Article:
Michael Munday is recovering well after an innovative transplant surgery this past March, becoming the first recipient of a combined heart and liver transplant in Kentucky at UofL Health – Jewish Hospital. The United Network of Organ Sharing (UNOS) confirms this is the state’s first double transplant of its kind.
“Our team at Jewish Hospital is dedicated to creating an environment of healing for our patients and their families. We are proud to celebrate such a big win,” said John Walsh, chief executive officer of Jewish Hospital. “These incredible liver and heart transplant teams pushed boundaries to perform Kentucky’s first ever double heart and liver transplant surgery. We are pleased to give Mr. Munday a second chance at life.”
A team of five transplant surgeons and dozens of medical staff worked together for about 12 hours to perform the procedure.
“A surgery of this magnitude is choreographed from the moment the donor teams leave until the patient is taken to the ICU post-operatively. It would not have been possible without exhaustive collaboration between our heart and liver transplant surgeons, as well as the diligent anesthesia team and dedicated operating room nurses,” said Dylan Adamson, M.D., a transplant surgeon at UofL Health – Jewish Hospital – Trager Transplant Center.
Nearly ten years ago, Munday, 55, started having heart trouble and says doctors told him it was operating at about 25%. Those heart issues got worse in July 2021, when he says he got caught in a ventricular storm. He suffered from multiple ventricular arrhythmias over a short period of time. His heart’s function fell to about 10% and he spent nearly two and a half months at Jewish Hospital between July and September.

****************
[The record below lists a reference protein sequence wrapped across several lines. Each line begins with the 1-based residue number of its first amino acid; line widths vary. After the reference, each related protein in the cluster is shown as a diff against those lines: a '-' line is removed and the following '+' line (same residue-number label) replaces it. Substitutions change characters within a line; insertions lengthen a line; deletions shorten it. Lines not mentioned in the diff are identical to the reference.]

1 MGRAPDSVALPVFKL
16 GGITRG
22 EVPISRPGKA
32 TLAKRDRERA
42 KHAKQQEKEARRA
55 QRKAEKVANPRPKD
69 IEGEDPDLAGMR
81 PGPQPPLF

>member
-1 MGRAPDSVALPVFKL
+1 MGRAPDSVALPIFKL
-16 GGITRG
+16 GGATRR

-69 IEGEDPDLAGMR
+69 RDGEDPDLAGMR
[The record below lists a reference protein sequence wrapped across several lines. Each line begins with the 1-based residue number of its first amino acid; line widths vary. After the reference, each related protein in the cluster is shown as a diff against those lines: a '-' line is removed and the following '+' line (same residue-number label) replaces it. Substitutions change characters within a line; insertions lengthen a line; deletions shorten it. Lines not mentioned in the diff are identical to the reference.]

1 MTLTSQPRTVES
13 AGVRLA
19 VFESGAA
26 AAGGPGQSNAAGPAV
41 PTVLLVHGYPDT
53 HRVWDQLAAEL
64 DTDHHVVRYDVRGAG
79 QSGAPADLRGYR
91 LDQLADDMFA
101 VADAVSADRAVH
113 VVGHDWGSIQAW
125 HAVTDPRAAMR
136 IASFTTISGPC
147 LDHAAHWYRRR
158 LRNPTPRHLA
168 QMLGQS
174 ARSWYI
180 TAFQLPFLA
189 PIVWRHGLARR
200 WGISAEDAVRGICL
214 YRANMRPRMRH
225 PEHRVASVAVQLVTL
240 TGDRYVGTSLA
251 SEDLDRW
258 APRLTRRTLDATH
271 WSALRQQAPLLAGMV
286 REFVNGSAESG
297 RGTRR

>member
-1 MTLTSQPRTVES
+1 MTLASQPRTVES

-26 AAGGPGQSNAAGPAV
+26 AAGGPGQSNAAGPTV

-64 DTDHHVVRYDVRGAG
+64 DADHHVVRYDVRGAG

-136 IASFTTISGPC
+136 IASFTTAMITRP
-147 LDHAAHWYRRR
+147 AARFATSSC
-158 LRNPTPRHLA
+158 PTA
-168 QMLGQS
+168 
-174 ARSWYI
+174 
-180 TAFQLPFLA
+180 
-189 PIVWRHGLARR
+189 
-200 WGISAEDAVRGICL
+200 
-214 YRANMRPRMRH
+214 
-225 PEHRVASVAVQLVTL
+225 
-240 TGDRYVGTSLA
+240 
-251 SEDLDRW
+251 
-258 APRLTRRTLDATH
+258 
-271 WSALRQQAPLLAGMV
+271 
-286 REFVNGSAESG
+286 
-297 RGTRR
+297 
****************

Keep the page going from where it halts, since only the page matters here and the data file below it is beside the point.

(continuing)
He returned to Jewish Hospital on Jan. 6, 2022. The double transplant was performed on March 22, and Munday returned home to Graham, Ky., on April 13 with a healthy heart and liver.
“They released me from the hospital in 22 days,” Munday said, thankful for the “top-notch staff.” “Everybody, the doctors, the nurses, the nursing aids treated me like a celebrity. I’m not 100% yet, but I’ve been feeling excellent.”
The heart and liver double transplant surgery becomes the latest in a long line of transplant firsts at Jewish Hospital:
- Kentucky’s first adult heart transplant
- Kentucky’s first pancreas transplant
- Kentucky’s first adult liver transplant
- Kentucky’s first double-lung transplant
- Kentucky’s first dual heart/lung transplant
Today, Jewish Hospital is among a very small percentage of hospitals across the country approved to perform all five solid organ transplants: heart, lung, liver, kidney and pancreas. The hospital is also home to the world’s most successful hand transplant.
“World’s first or Kentucky’s first, these procedures demonstrate Jewish Hospital’s significance to this community and why it’s such an important part of UofL Health,” said Lori Gonzalez, University of Louisville president. The university led the effort to bring Jewish Hospital into the UofL Health system three years ago.